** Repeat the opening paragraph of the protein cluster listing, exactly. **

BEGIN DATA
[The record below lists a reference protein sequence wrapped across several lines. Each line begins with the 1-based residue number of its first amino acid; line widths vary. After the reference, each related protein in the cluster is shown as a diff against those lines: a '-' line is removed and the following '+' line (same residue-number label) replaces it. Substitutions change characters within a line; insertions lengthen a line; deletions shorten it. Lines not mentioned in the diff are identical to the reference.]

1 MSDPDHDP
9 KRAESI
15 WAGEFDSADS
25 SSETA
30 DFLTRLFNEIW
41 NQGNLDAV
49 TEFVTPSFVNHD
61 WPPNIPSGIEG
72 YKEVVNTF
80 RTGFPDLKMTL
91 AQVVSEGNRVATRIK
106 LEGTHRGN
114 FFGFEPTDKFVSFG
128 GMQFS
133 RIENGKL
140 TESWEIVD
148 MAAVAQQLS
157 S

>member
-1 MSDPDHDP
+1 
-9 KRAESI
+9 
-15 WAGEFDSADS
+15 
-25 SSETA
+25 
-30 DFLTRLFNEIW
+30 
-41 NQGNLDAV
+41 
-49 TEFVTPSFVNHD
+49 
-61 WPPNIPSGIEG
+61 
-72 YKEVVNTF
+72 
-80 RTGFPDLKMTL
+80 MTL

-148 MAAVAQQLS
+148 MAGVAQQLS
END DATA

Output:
[The record below lists a reference protein sequence wrapped across several lines. Each line begins with the 1-based residue number of its first amino acid; line widths vary. After the reference, each related protein in the cluster is shown as a diff against those lines: a '-' line is removed and the following '+' line (same residue-number label) replaces it. Substitutions change characters within a line; insertions lengthen a line; deletions shorten it. Lines not mentioned in the diff are identical to the reference.]